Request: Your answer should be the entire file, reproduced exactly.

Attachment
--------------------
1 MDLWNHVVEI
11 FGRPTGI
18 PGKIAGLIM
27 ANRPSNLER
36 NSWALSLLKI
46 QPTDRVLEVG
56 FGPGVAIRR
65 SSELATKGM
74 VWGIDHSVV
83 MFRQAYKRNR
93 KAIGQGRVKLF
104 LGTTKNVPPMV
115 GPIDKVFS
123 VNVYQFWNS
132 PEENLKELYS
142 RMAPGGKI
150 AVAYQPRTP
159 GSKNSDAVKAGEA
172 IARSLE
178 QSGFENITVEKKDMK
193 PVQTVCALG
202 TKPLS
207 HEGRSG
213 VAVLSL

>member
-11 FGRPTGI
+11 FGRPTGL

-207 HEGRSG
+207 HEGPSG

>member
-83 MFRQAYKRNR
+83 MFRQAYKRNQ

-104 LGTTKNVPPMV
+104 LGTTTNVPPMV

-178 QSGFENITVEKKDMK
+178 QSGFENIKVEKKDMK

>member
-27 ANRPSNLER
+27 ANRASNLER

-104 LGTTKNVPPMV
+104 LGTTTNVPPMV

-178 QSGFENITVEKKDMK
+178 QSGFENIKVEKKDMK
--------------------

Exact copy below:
1 MDLWNHVVEI
11 FGRPTGI
18 PGKIAGLIM
27 ANRPSNLER
36 NSWALSLLKI
46 QPTDRVLEVG
56 FGPGVAIRR
65 SSELATKGM
74 VWGIDHSVV
83 MFRQAYKRNR
93 KAIGQGRVKLF
104 LGTTKNVPPMV
115 GPIDKVFS
123 VNVYQFWNS
132 PEENLKELYS
142 RMAPGGKI
150 AVAYQPRTP
159 GSKNSDAVKAGEA
172 IARSLE
178 QSGFENITVEKKDMK
193 PVQTVCALG
202 TKPLS
207 HEGRSG
213 VAVLSL

>member
-11 FGRPTGI
+11 FGRPTGL

-207 HEGRSG
+207 HEGPSG

>member
-83 MFRQAYKRNR
+83 MFRQAYKRNQ

-104 LGTTKNVPPMV
+104 LGTTTNVPPMV

-178 QSGFENITVEKKDMK
+178 QSGFENIKVEKKDMK

>member
-27 ANRPSNLER
+27 ANRASNLER

-104 LGTTKNVPPMV
+104 LGTTTNVPPMV

-178 QSGFENITVEKKDMK
+178 QSGFENIKVEKKDMK